Cross-posted from the Curriculum Matters blog
by Catherine Gewertz
If states' current testing plans remain steady for a year, only 42 percent of the K-12 students in the United States are likely to take common assessments designed by the two federal funded testing consortia, PARCC and Smarter Balanced. Fifty-eight percent of U.S. K-12 students live in states that have chosen other tests, or haven't yet decided which tests they're using.
It's an intriguing thing to note, given the level of heat about common-core testing. As states drop out of the two consortia—or maintain their memberships but reject the tests or put off deciding—the share of the U.S. student population that is likely to take their tests dwindles.
To gauge the portion of students that are likely to take PARCC and Smarter Balanced tests in the next few years, and the portions that will take some other kind of test, we counted the K-12 student populations in each state according to states' testing plans for next year. You might recall that an Education Week analysis of all the states' testing plans showed that while 37 states and the District of Columbia still belong to one or both consortia (and one more state, Arizona, has dropped out since then), only about half of the states actually plan to use those tests.)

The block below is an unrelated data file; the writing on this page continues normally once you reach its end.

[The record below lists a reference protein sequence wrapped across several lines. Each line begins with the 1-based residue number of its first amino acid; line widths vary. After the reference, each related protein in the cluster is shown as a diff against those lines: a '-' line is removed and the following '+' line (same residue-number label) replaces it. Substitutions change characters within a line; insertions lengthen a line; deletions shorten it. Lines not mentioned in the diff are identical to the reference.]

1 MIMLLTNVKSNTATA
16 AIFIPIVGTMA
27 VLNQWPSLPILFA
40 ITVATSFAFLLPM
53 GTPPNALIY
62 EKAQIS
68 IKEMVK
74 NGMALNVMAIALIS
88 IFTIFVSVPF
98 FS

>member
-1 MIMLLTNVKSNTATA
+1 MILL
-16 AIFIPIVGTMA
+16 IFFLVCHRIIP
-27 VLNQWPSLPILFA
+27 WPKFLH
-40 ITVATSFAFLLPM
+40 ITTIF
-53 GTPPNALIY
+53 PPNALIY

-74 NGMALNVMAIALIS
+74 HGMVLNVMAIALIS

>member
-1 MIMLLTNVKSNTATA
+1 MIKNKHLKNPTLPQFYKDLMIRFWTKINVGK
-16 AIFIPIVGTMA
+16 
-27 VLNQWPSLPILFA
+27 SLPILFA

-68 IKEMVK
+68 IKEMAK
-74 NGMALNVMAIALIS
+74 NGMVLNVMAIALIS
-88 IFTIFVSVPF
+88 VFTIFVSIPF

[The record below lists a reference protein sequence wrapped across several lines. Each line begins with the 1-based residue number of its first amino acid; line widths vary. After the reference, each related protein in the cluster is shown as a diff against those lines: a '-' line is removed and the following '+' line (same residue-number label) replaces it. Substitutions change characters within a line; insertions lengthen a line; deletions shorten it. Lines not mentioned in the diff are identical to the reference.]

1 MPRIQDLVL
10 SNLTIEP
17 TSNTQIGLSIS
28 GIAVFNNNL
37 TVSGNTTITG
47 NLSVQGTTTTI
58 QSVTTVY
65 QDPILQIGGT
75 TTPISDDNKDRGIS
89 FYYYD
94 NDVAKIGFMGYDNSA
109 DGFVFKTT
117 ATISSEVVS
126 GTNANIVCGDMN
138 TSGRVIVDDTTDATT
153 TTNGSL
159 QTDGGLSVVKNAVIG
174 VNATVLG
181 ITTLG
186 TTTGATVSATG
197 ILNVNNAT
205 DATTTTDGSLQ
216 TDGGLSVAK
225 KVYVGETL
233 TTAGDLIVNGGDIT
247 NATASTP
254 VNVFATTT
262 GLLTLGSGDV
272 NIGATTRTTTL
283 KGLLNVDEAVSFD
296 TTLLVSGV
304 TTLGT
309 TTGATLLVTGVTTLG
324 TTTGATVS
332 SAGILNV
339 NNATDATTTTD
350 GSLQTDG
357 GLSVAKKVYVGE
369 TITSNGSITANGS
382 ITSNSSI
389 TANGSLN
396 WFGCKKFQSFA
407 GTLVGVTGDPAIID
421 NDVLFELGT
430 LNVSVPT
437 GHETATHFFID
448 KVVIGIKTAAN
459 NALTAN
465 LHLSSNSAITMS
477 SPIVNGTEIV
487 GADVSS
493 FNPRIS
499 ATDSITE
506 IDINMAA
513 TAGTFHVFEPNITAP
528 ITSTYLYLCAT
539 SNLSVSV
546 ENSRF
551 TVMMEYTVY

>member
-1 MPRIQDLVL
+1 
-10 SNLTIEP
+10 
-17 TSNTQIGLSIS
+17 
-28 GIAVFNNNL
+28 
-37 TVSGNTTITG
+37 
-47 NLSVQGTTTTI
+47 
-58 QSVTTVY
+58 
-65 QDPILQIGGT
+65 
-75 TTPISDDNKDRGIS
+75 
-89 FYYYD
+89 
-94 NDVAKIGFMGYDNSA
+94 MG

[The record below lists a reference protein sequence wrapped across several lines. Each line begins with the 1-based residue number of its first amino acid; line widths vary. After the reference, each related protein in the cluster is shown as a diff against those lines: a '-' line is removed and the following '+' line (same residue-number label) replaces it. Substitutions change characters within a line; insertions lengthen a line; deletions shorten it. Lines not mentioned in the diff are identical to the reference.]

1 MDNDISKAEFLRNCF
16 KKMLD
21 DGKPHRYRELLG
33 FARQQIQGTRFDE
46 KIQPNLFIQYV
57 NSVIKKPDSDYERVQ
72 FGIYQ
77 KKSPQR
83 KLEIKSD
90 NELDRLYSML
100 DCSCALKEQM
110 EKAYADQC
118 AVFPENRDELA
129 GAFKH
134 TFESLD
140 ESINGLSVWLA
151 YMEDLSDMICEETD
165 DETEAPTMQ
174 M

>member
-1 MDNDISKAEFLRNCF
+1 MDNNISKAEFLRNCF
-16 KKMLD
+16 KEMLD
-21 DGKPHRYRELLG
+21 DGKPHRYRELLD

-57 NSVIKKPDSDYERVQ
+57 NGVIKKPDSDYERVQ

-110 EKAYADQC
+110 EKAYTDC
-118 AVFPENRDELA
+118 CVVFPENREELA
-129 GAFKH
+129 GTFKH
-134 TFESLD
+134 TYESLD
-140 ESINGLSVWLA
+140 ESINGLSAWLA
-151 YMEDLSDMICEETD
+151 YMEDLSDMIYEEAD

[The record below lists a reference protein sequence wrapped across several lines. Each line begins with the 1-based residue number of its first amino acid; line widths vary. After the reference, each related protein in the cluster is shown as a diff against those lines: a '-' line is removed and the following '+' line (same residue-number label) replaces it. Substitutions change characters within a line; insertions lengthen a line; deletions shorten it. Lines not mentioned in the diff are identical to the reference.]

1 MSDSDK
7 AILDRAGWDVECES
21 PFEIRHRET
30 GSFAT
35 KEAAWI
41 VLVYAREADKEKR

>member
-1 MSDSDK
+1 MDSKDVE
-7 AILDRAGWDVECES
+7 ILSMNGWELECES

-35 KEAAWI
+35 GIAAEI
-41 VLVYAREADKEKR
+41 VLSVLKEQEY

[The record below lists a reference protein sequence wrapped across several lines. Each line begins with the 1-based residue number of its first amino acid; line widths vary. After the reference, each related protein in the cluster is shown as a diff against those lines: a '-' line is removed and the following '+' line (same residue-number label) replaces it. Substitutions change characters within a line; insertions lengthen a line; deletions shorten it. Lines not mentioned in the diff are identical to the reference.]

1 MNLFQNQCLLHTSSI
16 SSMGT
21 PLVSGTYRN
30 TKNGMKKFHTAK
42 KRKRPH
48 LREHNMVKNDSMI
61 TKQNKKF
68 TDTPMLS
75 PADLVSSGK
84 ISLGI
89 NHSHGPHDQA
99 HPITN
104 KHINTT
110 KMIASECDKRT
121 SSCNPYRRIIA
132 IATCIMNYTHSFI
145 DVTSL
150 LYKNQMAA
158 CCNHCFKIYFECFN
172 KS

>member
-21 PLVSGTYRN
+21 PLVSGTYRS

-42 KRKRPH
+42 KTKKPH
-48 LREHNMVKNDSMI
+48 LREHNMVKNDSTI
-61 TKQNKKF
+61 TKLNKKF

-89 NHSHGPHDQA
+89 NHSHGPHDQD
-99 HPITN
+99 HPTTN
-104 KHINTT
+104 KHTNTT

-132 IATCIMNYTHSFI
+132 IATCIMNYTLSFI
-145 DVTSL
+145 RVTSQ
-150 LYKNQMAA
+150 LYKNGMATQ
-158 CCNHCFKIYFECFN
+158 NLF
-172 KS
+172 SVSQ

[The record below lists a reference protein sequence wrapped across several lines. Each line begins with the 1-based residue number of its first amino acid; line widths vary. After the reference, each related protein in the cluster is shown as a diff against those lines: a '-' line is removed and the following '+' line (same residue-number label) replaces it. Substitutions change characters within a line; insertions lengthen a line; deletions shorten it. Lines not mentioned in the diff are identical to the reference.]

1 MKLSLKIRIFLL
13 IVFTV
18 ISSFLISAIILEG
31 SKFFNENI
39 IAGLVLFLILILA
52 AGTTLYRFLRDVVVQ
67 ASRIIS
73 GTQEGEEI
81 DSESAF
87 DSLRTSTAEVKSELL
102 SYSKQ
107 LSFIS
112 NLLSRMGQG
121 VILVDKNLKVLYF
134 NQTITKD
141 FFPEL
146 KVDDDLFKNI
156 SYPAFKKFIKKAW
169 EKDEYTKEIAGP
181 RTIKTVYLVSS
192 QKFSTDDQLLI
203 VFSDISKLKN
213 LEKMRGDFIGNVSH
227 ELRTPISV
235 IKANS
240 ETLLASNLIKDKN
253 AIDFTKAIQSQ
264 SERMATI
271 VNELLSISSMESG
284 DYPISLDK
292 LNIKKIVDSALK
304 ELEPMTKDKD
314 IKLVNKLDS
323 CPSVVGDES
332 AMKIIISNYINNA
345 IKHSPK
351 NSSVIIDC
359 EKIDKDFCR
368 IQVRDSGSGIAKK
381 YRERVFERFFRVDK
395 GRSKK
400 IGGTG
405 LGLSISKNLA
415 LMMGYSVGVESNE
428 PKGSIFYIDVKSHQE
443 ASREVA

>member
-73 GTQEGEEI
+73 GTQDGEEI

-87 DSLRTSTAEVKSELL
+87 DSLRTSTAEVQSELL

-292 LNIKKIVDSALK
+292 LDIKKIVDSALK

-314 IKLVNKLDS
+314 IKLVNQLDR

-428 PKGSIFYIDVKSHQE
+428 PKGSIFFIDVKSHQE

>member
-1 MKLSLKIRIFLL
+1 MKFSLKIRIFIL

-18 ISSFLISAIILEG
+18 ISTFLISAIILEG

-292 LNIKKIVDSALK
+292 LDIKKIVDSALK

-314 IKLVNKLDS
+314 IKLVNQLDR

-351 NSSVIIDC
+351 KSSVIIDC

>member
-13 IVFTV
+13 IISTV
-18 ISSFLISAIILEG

Take a look, below, at EdWeek's spreadsheet of the portions of U.S. students that live in states planning to use PARCC, states planning to use Smarter Balanced, states that have chosen another test, and those that haven't yet decided. You'll see that states representing 42 percent of U.S. students currently plan to use some other test. One-quarter of the students appear to be heading for Smarter Balanced tests, and 17 percent appear to be heading for PARCC exams.
Of course, these figures could change as more states make up or change their minds. If two of the undecided states, high-profile PARCC members New York and Massachusetts, end up committing to that test, it would shift PARCC's overall share of the tested students to 24 percent. But if current dynamics are any indication, many of the most populous states are pretty set in their plans to use other tests (Florida, Georgia, Indiana, North Carolina, Texas, Virginia). That's likely to keep the portion of U.S. students not taking PARCC of Smarter Balanced tests pretty large.